My home airport isn’t JFK, LAX, DTW, or anything like a hub. It’s Savannah. The bad news is that I almost always have to connect. The good news is also that I almost always have to connect (and score an additional 500 MQM and 1250 RDM). Ask anyone and they’ll tell you Delta is your best choice for Savannah. About a dozen flights a day to Atlanta, three to Detroit, and another three to LaGuardia give me good coverage from my home. The only other real option would be United with about 10 daily flights combined between Newark, Houston, DC/Dulles, and Chicago. But I’ll stick with my Delta. They meet my business needs and personal wants.
Because I’m not paying out of pocket, I don’t always get to pick whatever flight I want. My company travel policy indicates that I should always book the lowest available fare that meets the time restrictions of any business requirements. Conveniently, I do get to book my own flights and use my own credit card for the booking. (Hello bonus miles!)
Here’s a theoretical example that I’ve done at least a dozen times: I can’t just book a flight on Delta if it is $100 more than one on United because I want to fly Delta. So what do I do? I book the Delta flight that night that leaves two hours later (and actually costs $50 less than the United flight). It means that I’d get less sleep that night. Or does it? Probably not, because I’d use Delta’s Same-day Confirmed (SDC) or Same-day Standby (SDS) policy where, as a Diamond Medallion (Gold, Platinum, or Diamond can all do this for free), I can change to a different Delta flight within three hours of the departure of the new flight I want to get on for FREE, as long as there is space available.
I get to fly my preferred airline (and probably get a complimentary upgrade to first class t’boot), build my mileage account, and use Wi-Fi to actually get some work done. The company wins (a more productive Howie with Wi-Fi at no additional cost) and I win (more miles in my preferred program).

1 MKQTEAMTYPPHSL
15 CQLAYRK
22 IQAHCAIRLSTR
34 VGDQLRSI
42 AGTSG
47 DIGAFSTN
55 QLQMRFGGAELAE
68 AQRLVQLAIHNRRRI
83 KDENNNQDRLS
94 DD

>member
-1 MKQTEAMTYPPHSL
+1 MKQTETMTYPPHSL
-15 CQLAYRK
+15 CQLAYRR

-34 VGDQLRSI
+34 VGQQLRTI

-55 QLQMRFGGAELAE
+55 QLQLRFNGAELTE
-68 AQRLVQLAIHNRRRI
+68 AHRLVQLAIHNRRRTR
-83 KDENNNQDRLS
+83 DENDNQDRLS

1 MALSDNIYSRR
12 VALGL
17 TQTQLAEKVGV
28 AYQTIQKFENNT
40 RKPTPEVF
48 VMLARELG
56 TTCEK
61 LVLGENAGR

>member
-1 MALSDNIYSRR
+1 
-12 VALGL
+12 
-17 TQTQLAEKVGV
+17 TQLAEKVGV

The same rules for airfare come in to play with hotel stays. My company has a negotiated rate at a hotel about 500 yards from our office. The rate (give or take a few bucks) is my limit for what I’m able to spend nightly. The property isn’t a part of a major brand, and frankly I’m a Starwood guy, so I began the search.
Lucky for me, I keep a car at my office that costs me next to nothing to maintain (story for another post), so I don’t need to stay there. I found six Starwood properties within 10 miles of my office and negotiated my own rate to match what my company had negotiated at the local property. I get suite upgrades, bonus points, free Internet, free breakfast, free hors d’ oeuvres … and when I go to Hawaii at the end of the year for eight nights, we’ll stay for free instead of paying $3200!
The company wins (no net difference in cost to them, and a happy employee), and I win (points / free hotel nights / free drinks). Even if you’re not on an expense account, if there is a property you want to stay at and it is our of your price range, find a comparable property at a rate that is better and ask your property of choice to match it (it has worked for me a few times).
I’m sure there are some folks out there who get to buy first class tickets for domestic flights and book five-star hotels for their work accommodations. But what’s the point if you can’t share it with anyone?
By being smart, I get some excellent benefits. But don’t forget (and don’t get greedy) — The company wins and I win.
American Express Premier Rewards 15,000 Membership Rewards Points, NO First Year Fee 3X Airfare 2X Gas and Groceries